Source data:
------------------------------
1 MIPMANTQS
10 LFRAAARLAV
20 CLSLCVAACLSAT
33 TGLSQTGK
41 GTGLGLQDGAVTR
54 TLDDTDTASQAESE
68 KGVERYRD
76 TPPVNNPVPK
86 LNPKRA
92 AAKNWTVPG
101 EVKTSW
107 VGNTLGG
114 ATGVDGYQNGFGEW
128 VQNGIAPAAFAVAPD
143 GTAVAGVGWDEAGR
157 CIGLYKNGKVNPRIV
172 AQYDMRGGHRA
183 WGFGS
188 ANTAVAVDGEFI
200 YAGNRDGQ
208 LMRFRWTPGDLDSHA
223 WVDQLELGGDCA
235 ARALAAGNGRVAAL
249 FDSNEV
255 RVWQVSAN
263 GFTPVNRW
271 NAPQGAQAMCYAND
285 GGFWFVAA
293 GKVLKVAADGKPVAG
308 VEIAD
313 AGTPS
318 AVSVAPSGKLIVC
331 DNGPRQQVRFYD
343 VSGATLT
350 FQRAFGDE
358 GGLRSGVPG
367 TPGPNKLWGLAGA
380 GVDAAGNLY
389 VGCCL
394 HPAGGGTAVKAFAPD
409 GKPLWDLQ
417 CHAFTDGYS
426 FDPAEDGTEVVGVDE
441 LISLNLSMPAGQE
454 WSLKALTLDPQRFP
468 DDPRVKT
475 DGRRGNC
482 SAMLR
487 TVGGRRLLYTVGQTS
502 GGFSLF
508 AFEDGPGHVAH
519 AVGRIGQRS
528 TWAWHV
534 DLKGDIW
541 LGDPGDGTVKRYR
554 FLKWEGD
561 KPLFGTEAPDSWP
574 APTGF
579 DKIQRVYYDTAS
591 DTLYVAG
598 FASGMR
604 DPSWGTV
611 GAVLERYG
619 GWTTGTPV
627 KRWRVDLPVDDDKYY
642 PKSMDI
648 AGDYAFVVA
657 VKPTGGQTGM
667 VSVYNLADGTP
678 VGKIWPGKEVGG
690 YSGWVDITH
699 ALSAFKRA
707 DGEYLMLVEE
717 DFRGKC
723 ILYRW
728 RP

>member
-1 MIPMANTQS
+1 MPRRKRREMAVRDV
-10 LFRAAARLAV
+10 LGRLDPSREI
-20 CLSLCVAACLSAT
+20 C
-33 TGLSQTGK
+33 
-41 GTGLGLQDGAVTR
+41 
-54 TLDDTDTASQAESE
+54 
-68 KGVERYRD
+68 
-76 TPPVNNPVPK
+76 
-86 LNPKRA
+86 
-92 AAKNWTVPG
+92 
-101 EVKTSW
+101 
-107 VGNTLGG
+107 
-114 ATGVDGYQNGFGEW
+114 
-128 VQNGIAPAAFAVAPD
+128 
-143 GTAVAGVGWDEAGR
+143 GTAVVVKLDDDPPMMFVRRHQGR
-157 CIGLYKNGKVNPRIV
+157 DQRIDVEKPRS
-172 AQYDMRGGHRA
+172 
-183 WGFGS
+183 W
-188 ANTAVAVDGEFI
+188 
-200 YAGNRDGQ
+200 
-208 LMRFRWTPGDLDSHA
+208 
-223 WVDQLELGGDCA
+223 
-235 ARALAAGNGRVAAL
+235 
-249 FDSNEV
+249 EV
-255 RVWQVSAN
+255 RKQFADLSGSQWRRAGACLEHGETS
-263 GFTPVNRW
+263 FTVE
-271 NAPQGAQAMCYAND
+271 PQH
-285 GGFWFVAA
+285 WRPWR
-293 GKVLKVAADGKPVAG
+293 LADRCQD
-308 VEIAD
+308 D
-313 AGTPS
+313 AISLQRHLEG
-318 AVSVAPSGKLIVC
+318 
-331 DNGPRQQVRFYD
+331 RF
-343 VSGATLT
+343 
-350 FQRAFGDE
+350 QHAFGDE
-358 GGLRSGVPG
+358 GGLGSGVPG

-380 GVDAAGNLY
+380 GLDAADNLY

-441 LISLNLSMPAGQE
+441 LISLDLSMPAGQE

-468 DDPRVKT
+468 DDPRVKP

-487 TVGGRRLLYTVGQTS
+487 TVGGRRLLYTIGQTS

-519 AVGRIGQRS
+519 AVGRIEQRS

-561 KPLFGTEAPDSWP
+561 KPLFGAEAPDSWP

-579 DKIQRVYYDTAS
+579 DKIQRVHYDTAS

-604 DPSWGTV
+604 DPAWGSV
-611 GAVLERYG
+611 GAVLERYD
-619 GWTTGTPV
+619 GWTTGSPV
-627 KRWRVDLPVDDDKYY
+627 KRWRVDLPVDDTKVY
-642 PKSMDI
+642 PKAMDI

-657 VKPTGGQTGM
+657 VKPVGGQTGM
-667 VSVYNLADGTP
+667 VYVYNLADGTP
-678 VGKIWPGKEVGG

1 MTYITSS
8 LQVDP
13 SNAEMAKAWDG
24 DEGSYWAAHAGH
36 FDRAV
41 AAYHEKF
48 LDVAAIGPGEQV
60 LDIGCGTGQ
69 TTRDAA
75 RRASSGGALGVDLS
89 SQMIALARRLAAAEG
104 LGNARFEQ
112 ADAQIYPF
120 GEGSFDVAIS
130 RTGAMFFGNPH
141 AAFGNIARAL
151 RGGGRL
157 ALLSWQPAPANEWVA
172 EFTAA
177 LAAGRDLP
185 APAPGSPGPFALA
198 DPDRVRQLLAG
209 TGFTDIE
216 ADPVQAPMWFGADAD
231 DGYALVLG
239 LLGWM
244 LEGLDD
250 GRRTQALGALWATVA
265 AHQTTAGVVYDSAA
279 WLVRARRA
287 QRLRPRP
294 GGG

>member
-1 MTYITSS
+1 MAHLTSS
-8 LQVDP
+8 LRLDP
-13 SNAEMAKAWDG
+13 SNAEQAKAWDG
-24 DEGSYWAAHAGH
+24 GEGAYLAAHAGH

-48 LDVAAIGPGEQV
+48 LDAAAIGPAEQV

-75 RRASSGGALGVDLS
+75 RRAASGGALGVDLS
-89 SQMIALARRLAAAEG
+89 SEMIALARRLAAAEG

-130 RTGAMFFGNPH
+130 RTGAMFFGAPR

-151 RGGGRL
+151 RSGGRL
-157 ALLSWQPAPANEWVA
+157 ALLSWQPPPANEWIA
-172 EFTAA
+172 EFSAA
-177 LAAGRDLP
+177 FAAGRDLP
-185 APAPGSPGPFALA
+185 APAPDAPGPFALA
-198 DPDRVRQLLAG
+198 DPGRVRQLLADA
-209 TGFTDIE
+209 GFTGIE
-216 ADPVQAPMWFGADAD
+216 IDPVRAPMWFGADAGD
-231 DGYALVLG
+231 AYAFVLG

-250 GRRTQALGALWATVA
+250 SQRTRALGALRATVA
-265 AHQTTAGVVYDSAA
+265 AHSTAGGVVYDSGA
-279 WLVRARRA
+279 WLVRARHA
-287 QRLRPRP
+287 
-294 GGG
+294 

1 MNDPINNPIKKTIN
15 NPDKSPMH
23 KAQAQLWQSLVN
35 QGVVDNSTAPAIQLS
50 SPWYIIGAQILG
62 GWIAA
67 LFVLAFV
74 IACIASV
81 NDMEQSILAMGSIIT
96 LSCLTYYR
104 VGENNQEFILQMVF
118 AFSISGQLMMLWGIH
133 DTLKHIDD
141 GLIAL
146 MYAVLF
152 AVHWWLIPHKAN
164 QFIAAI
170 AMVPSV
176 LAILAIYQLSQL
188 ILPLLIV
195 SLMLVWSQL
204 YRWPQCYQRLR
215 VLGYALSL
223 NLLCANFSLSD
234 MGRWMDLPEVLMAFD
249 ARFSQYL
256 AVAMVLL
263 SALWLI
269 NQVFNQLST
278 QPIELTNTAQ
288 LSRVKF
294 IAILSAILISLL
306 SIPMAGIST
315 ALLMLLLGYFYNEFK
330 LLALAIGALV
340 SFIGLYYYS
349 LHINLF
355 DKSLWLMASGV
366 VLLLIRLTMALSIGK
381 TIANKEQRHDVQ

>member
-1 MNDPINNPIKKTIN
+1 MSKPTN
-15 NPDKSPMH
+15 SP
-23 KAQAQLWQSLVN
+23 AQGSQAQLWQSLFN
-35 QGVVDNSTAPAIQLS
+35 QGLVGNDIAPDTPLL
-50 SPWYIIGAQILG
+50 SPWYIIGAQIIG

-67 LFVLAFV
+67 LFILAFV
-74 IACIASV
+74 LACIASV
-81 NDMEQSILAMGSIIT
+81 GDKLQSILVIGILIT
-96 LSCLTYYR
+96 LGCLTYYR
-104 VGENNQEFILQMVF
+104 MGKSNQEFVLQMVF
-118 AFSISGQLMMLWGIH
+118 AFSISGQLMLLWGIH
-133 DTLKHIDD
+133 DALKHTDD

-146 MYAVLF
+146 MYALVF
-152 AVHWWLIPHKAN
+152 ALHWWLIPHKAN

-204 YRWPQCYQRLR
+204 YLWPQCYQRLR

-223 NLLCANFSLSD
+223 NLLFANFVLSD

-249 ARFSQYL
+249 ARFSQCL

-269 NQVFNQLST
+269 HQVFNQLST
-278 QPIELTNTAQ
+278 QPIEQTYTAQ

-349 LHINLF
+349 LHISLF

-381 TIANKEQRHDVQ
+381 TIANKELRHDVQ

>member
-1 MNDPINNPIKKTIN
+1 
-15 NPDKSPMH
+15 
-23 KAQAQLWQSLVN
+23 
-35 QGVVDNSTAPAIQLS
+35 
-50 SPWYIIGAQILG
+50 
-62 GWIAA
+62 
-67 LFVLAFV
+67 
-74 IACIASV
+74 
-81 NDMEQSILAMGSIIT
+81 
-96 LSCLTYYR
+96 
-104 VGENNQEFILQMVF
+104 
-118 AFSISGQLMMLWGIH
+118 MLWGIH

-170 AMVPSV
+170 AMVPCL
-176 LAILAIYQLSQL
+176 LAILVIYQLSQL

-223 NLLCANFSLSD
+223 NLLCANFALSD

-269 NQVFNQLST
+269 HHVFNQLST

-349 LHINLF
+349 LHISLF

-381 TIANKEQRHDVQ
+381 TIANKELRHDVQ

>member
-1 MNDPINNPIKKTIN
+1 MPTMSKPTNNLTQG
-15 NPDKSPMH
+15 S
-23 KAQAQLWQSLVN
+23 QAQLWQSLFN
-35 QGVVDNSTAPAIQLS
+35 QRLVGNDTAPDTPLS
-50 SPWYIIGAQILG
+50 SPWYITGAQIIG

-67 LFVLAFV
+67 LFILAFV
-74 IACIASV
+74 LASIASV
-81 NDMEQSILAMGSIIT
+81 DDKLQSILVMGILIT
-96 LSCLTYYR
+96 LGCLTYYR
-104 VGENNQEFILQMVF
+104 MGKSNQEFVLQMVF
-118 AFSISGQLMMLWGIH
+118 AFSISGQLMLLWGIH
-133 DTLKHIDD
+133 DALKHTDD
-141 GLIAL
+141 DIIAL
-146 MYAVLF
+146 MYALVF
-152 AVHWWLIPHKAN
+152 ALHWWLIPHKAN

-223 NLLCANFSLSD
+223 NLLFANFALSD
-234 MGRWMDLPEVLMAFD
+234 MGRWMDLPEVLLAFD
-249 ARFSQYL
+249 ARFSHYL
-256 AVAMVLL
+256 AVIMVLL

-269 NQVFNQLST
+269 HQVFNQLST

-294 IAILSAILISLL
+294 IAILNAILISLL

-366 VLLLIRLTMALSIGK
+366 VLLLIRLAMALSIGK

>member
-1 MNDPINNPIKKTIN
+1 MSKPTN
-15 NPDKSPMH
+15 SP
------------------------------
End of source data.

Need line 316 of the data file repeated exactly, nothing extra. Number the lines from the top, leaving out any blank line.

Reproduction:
+104 MGKSNQEFVLQMVF